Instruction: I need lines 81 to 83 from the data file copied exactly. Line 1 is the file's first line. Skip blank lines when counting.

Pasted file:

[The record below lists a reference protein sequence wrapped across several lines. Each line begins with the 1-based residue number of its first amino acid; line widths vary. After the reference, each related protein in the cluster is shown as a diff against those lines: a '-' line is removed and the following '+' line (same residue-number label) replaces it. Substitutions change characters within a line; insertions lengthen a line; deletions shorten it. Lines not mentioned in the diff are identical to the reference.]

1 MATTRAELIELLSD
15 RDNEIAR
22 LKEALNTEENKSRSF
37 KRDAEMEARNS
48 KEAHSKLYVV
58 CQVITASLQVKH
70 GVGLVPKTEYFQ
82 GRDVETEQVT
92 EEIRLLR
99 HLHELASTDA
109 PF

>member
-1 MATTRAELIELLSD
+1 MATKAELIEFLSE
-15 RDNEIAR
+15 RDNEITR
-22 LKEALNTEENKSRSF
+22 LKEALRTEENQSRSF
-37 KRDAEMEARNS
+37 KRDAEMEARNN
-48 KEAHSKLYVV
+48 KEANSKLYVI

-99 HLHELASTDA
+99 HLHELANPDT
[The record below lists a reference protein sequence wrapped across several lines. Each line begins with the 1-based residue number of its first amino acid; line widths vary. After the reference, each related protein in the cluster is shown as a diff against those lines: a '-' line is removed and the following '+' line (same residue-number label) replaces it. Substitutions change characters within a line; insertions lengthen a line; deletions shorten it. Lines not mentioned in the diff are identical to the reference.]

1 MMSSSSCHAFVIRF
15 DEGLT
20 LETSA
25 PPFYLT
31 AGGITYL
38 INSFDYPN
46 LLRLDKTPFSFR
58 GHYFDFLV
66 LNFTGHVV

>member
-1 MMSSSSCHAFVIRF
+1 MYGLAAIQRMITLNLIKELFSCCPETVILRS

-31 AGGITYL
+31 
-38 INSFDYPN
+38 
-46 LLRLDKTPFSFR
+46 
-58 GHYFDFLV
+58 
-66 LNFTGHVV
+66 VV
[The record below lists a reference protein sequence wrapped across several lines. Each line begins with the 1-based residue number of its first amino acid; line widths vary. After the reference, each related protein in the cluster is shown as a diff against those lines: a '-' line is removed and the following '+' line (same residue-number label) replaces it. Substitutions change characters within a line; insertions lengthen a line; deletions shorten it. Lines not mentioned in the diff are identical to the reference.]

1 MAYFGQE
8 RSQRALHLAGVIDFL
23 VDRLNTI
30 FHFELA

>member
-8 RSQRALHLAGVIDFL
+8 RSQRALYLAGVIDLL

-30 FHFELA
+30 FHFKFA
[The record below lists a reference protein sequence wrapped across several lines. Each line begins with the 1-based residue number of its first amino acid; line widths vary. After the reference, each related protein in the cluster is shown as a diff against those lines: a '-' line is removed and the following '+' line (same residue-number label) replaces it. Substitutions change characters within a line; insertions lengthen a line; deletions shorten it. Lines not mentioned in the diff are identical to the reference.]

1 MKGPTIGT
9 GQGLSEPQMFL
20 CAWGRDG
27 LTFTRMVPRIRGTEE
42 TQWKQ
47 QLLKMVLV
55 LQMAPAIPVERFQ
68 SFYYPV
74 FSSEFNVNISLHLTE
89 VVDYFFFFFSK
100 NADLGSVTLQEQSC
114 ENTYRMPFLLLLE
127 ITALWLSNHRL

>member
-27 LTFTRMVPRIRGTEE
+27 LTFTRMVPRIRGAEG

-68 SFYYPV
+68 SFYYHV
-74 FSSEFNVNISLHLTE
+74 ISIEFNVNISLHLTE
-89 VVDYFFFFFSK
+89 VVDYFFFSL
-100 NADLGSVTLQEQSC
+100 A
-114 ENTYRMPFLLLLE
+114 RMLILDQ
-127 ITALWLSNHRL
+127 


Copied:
+89 VVDYFFFSL
-100 NADLGSVTLQEQSC
+100 A